Two, Muluzi was president and economically messed up the country. His rule confirmed that it takes one man to build or destroy a country.
Muluzi worked with Goodall Gondwe as economic advisor and Mutharika as Minister of Economic Planning. But the economy was bad news. Today the same people are in power and Malawi is turning around. Muluzi had brilliant ministers, Justin Malewezi, Aleke Banda, Ken Lipenga and that team from Aford, the Aford of 1996, not the one that supported the Third Term Bill. These were failed by Muluzi.
Three, Muluzi should find a meaningful retirement life. If he can’t manage his retirement days, he can’t manage the affairs of the country. It is not that he should retire from politics.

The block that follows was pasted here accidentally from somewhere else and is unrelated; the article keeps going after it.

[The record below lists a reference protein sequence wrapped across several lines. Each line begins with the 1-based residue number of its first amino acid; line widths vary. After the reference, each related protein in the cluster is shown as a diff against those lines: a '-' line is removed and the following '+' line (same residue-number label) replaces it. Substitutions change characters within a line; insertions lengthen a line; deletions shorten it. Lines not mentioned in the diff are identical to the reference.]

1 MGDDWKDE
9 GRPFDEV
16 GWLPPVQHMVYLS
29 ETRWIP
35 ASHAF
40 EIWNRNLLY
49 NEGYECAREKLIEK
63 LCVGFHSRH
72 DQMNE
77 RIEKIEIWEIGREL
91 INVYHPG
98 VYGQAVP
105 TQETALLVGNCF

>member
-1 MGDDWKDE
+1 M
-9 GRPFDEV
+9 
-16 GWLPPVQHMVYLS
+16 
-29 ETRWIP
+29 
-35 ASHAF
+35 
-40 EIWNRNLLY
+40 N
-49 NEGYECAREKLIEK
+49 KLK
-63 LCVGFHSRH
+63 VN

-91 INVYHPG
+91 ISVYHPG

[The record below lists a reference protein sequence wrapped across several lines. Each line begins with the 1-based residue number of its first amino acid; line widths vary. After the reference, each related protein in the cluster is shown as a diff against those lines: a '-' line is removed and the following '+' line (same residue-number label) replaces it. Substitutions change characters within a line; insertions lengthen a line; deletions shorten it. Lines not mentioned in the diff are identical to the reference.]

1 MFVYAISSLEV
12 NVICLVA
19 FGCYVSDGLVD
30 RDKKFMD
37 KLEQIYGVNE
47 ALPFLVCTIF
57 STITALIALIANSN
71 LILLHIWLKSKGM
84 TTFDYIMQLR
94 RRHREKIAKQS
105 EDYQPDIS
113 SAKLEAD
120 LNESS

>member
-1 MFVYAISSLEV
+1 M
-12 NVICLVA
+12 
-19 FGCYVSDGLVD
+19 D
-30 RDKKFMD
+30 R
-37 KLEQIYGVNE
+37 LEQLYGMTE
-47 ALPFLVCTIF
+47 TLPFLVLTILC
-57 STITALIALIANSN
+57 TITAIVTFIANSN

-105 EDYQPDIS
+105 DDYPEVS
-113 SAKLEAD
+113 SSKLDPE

In case Muluzi doesn’t know, he can campaign for UDF candidates just like he did in 2004 and just like all retired presidents, everywhere do.
Four, Malawi is moving forward. Muluzi should not take us backwards by disturbing the political atmosphere with an early campaign, confirming that he doesn’t have much to do except addressing rallies. Muluzi might not contest but may simply wish to disturb Mutharika’s administration having failed to impeach him.
Yet we will allow Muluzi to do what he wants. We will allow him to take us one step backwards so that we move two forward. As Vladimir Lenin said of communism, democracy may allow Muluzi take us one step backwards so that “we shall take two forward”.
This is the last article I will ever do on Muluzi’s manoeuvres to contest in 2009 presidential elections. His politics is not journalistically—neither is it intellectually—engaging to attract meaningful analysis from serious journalism that strives for a better Malawi.